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  1. Today
  2. welp

    Привет, нашел приколы 2021 года смех https://vk.com/dobreishie_prikol ВК
  3. Yesterday
  4. 4 Months Off Stimulant Medications

    Thanks!
  5. Last week
  6. welp

    How's the good fight going?
  7. Earlier
  8. huge step back at over a year clean

    YES my executive functioning skills were zero so i talked myself into "needing" it and to help with ADD. which is both true but i know that life with add off adderall has to be better. thank you for responding your story is giving me hope!
  9. huge step back at over a year clean

    being mad at yourself is a good sign!! anger is a great motivator - use it to get yourself back on track! something to keep in mind is that when you quit again this time, the withdrawal won't be nearly as bad as it was last year. speaking from relapse experience myself, you'll still get the acute lethargy for a couple of weeks, but with the right mindset you'll be right back to where you left off on your recovery journey. it's not too late to just pick up where you left off (:
  10. huge step back at over a year clean

    "adulting" reasonably well is about the best anyone can hope for, much less addicts great progress!!!!
  11. Coping Mechanisms

    ^^^ well said guys! you need to give yourself permission to heal in the beginning while you're in the worst of the detox and withdrawal until the "real you" is able to think clearly about things (:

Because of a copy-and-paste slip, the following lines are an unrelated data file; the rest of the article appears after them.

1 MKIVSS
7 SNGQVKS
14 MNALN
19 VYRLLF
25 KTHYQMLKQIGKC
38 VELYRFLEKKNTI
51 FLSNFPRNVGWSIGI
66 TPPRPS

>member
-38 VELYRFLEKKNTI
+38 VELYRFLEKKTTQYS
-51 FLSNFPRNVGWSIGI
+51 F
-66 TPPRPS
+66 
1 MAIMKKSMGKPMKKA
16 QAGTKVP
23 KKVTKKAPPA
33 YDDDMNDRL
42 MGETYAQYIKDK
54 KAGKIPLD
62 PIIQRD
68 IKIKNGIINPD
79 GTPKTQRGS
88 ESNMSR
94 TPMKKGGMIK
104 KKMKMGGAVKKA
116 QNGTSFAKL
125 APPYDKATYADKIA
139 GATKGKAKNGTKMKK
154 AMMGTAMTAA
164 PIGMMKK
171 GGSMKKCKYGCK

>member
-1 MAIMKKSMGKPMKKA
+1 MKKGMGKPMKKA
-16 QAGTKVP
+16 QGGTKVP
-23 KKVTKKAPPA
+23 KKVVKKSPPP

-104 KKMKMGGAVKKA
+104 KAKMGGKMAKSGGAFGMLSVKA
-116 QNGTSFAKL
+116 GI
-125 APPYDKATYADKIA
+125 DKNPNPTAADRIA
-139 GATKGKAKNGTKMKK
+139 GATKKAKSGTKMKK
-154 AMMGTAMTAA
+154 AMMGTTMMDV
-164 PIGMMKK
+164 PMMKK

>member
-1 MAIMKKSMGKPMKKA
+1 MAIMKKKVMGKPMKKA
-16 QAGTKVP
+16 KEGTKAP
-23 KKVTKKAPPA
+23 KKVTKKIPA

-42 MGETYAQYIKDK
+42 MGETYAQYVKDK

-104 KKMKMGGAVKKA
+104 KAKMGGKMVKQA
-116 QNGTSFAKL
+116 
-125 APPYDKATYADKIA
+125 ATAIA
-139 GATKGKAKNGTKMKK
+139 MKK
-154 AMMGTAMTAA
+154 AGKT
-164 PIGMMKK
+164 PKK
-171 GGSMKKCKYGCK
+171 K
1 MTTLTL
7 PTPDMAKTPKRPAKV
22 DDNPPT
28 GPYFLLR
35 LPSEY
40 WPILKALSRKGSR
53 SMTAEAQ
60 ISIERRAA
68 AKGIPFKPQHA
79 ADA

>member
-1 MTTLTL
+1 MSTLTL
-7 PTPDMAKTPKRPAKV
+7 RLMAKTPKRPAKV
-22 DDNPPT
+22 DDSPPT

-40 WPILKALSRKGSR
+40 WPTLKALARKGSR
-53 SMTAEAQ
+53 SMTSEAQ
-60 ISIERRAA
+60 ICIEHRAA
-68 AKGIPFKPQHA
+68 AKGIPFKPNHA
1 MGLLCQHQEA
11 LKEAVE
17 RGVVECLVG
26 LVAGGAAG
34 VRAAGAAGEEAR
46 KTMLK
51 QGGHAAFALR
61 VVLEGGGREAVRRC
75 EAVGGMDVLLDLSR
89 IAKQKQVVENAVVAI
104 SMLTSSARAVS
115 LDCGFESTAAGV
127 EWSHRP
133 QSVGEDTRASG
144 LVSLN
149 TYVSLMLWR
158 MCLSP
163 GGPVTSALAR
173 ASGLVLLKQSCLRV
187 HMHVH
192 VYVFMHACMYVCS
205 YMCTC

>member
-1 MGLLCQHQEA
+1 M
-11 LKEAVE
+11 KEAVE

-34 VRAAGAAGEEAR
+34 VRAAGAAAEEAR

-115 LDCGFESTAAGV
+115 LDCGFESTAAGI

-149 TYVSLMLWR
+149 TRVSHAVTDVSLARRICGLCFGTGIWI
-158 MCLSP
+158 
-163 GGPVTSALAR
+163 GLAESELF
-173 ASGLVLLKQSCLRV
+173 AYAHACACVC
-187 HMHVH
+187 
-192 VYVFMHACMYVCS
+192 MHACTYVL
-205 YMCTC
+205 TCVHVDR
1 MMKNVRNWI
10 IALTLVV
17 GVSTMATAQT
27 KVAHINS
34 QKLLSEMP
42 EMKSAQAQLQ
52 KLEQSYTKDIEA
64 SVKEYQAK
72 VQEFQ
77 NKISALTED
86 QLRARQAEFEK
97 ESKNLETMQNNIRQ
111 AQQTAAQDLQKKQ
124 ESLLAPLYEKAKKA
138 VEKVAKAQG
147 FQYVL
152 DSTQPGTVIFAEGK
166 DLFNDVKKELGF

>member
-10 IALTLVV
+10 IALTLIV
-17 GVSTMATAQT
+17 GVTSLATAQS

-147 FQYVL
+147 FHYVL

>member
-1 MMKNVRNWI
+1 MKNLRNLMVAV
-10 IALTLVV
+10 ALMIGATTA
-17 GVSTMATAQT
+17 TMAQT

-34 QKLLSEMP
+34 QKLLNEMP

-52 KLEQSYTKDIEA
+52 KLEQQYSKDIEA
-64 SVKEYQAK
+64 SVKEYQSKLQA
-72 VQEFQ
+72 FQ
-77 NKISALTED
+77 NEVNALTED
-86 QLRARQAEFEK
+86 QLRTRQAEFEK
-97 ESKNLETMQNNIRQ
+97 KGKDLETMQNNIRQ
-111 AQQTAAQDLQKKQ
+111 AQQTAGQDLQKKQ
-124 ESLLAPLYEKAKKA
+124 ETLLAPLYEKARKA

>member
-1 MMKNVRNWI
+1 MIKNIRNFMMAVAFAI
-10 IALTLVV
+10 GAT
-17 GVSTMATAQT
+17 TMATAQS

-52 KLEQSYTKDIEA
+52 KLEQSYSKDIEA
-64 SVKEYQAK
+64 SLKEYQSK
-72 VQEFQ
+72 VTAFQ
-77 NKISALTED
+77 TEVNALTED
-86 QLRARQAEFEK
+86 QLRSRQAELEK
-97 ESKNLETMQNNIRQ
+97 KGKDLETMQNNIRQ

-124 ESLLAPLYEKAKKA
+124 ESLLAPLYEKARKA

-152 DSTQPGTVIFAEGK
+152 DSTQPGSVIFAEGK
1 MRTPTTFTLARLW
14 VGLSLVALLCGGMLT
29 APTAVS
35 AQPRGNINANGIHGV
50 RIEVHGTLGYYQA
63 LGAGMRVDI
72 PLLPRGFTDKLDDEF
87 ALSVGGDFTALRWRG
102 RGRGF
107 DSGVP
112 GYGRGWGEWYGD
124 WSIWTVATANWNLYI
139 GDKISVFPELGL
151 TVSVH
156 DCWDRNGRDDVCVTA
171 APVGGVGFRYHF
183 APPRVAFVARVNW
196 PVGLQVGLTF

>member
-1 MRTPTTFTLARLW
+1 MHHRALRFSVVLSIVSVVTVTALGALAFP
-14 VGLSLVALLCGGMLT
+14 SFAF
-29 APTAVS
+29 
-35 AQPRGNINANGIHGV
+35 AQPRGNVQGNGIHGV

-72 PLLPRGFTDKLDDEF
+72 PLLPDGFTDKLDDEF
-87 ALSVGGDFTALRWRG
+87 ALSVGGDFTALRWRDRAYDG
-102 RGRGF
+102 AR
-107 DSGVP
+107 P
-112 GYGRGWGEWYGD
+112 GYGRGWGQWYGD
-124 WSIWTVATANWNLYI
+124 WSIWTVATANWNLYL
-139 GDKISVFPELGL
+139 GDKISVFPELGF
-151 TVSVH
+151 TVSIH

12. huge step back at over a year clean

    @dolssa I can relate to everything you are going through. At my 1 year clean mark, I still had 0 motivation and my executive functioning skills were nowhere to be found. While things improved in year 2, it personally me two years to start to feel like I can accomplish things. I am 40 years old with a wife and 2 small children and can say that after 2.5 years, I feel like I've made real progress. More laughing, decreasing anadonhia, executive functioning returning to pre adderall levels - I am not superman but I can generally "adult" reasonably well. It's worth sitting in the shit for another year - don't beat yourself up about doing nothing. Its worth it.
  13. welp

    If they told me adderall was harder to quit long term than heroin i would believe them. worst drug ever. fucking hell
  14. Eight Years

    CONGRATS
  15. huge step back at over a year clean

    welp... still havent been able to stop.. IM SO MAD AT MYSELF
  16. Coping Mechanisms

    Hi @OnSomething. I also used adderall as a coping tool for trauma, but i did not know it. it wasn't until i got clean and the fog lifted that i started to face some truths about my childhood and past that i was suppressing with adderall and the life i was living on adderall. At over a year clean i recently relapsed because of it, just trying to run again instead of face and heal. in the beginning, don't worry too much about that. first focus on quitting. take it a day at a time. the you while you are detoxing and withdrawing isn't the real you and your brain will be too busy healing to think about other stuff. (at least thats what happened to me) and then when its time you will have a clear mind and can find better coping tools to use. for me, i'm about to start my withdrawal from my temporary relapse of the last month and FINALLY admit i need a damn therapist. don't try to to do much too soon. focus on getting through the days without adderall and forgive yourself if its messy. wanting to quit is already a huge step. YOU CAN DO THIS. x
  17. Coping Mechanisms